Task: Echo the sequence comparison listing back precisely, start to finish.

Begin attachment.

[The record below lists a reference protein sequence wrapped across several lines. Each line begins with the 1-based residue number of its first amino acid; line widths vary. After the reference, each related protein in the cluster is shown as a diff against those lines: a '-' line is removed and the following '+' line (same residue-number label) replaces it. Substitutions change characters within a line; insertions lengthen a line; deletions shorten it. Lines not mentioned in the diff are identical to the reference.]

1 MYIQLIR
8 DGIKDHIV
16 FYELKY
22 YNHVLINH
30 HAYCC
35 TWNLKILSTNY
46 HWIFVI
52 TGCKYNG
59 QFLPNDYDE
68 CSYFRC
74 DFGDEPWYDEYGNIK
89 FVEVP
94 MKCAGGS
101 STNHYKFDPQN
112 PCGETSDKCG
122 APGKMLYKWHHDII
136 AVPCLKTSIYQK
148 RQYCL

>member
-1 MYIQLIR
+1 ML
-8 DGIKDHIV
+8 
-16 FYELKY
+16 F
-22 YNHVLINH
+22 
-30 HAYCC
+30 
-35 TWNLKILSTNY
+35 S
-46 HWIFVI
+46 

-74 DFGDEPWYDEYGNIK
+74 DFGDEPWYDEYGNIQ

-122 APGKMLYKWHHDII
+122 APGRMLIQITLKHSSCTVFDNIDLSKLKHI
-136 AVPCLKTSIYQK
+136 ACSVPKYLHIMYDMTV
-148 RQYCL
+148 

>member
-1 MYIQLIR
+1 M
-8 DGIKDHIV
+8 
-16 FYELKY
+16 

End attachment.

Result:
[The record below lists a reference protein sequence wrapped across several lines. Each line begins with the 1-based residue number of its first amino acid; line widths vary. After the reference, each related protein in the cluster is shown as a diff against those lines: a '-' line is removed and the following '+' line (same residue-number label) replaces it. Substitutions change characters within a line; insertions lengthen a line; deletions shorten it. Lines not mentioned in the diff are identical to the reference.]

1 MYIQLIR
8 DGIKDHIV
16 FYELKY
22 YNHVLINH
30 HAYCC
35 TWNLKILSTNY
46 HWIFVI
52 TGCKYNG
59 QFLPNDYDE
68 CSYFRC
74 DFGDEPWYDEYGNIK
89 FVEVP
94 MKCAGGS
101 STNHYKFDPQN
112 PCGETSDKCG
122 APGKMLYKWHHDII
136 AVPCLKTSIYQK
148 RQYCL

>member
-1 MYIQLIR
+1 ML
-8 DGIKDHIV
+8 
-16 FYELKY
+16 F
-22 YNHVLINH
+22 
-30 HAYCC
+30 
-35 TWNLKILSTNY
+35 S
-46 HWIFVI
+46 

-74 DFGDEPWYDEYGNIK
+74 DFGDEPWYDEYGNIQ

-122 APGKMLYKWHHDII
+122 APGRMLIQITLKHSSCTVFDNIDLSKLKHI
-136 AVPCLKTSIYQK
+136 ACSVPKYLHIMYDMTV
-148 RQYCL
+148 

>member
-1 MYIQLIR
+1 M
-8 DGIKDHIV
+8 
-16 FYELKY
+16 